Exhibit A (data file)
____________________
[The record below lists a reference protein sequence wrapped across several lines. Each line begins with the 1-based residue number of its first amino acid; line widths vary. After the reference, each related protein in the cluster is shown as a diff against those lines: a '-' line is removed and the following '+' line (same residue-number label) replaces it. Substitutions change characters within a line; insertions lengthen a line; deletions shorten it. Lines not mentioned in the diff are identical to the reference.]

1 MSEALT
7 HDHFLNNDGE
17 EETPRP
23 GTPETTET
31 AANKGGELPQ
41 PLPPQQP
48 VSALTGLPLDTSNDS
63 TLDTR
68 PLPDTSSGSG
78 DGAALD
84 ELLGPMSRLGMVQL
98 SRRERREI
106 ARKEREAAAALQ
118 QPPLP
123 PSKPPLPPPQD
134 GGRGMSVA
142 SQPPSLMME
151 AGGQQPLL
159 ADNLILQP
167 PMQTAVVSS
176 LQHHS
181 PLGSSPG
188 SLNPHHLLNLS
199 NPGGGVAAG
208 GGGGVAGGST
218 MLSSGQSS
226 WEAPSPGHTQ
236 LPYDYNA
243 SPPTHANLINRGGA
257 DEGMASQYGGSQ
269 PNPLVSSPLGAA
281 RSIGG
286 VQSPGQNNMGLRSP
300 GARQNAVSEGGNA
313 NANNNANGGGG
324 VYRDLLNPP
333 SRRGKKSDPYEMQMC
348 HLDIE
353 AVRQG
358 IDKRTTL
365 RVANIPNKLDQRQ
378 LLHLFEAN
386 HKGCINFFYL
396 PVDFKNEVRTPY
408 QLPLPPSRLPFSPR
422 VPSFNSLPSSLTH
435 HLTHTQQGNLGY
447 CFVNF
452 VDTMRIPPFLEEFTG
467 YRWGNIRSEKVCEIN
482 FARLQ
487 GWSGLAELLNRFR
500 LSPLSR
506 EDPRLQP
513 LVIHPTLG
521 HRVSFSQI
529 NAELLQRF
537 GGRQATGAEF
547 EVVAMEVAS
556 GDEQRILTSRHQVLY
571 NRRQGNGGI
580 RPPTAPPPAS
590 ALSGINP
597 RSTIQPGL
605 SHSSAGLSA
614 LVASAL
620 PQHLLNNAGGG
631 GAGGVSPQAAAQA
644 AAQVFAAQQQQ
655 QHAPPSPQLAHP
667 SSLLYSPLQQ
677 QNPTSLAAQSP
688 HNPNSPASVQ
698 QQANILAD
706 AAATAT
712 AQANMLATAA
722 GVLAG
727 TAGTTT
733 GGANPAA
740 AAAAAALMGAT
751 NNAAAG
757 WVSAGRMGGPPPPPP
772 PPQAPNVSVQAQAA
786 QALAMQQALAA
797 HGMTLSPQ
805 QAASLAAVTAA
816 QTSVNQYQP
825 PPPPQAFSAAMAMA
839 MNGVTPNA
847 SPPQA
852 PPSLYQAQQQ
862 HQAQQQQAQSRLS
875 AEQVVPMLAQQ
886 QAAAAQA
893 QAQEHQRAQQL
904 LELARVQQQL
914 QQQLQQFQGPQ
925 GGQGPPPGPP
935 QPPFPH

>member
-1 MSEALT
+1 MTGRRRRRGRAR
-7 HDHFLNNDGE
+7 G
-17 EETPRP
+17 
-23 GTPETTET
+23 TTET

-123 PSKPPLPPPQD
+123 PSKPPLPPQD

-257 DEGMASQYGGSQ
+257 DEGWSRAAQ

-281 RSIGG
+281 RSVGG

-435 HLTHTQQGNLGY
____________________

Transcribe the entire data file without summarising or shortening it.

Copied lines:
[The record below lists a reference protein sequence wrapped across several lines. Each line begins with the 1-based residue number of its first amino acid; line widths vary. After the reference, each related protein in the cluster is shown as a diff against those lines: a '-' line is removed and the following '+' line (same residue-number label) replaces it. Substitutions change characters within a line; insertions lengthen a line; deletions shorten it. Lines not mentioned in the diff are identical to the reference.]

1 MSEALT
7 HDHFLNNDGE
17 EETPRP
23 GTPETTET
31 AANKGGELPQ
41 PLPPQQP
48 VSALTGLPLDTSNDS
63 TLDTR
68 PLPDTSSGSG
78 DGAALD
84 ELLGPMSRLGMVQL
98 SRRERREI
106 ARKEREAAAALQ
118 QPPLP
123 PSKPPLPPPQD
134 GGRGMSVA
142 SQPPSLMME
151 AGGQQPLL
159 ADNLILQP
167 PMQTAVVSS
176 LQHHS
181 PLGSSPG
188 SLNPHHLLNLS
199 NPGGGVAAG
208 GGGGVAGGST
218 MLSSGQSS
226 WEAPSPGHTQ
236 LPYDYNA
243 SPPTHANLINRGGA
257 DEGMASQYGGSQ
269 PNPLVSSPLGAA
281 RSIGG
286 VQSPGQNNMGLRSP
300 GARQNAVSEGGNA
313 NANNNANGGGG
324 VYRDLLNPP
333 SRRGKKSDPYEMQMC
348 HLDIE
353 AVRQG
358 IDKRTTL
365 RVANIPNKLDQRQ
378 LLHLFEAN
386 HKGCINFFYL
396 PVDFKNEVRTPY
408 QLPLPPSRLPFSPR
422 VPSFNSLPSSLTH
435 HLTHTQQGNLGY
447 CFVNF
452 VDTMRIPPFLEEFTG
467 YRWGNIRSEKVCEIN
482 FARLQ
487 GWSGLAELLNRFR
500 LSPLSR
506 EDPRLQP
513 LVIHPTLG
521 HRVSFSQI
529 NAELLQRF
537 GGRQATGAEF
547 EVVAMEVAS
556 GDEQRILTSRHQVLY
571 NRRQGNGGI
580 RPPTAPPPAS
590 ALSGINP
597 RSTIQPGL
605 SHSSAGLSA
614 LVASAL
620 PQHLLNNAGGG
631 GAGGVSPQAAAQA
644 AAQVFAAQQQQ
655 QHAPPSPQLAHP
667 SSLLYSPLQQ
677 QNPTSLAAQSP
688 HNPNSPASVQ
698 QQANILAD
706 AAATAT
712 AQANMLATAA
722 GVLAG
727 TAGTTT
733 GGANPAA
740 AAAAAALMGAT
751 NNAAAG
757 WVSAGRMGGPPPPPP
772 PPQAPNVSVQAQAA
786 QALAMQQALAA
797 HGMTLSPQ
805 QAASLAAVTAA
816 QTSVNQYQP
825 PPPPQAFSAAMAMA
839 MNGVTPNA
847 SPPQA
852 PPSLYQAQQQ
862 HQAQQQQAQSRLS
875 AEQVVPMLAQQ
886 QAAAAQA
893 QAQEHQRAQQL
904 LELARVQQQL
914 QQQLQQFQGPQ
925 GGQGPPPGPP
935 QPPFPH

>member
-1 MSEALT
+1 MTGRRRRRGRAR
-7 HDHFLNNDGE
+7 G
-17 EETPRP
+17 
-23 GTPETTET
+23 TTET

-123 PSKPPLPPPQD
+123 PSKPPLPPQD

-257 DEGMASQYGGSQ
+257 DEGWSRAAQ

-281 RSIGG
+281 RSVGG

-435 HLTHTQQGNLGY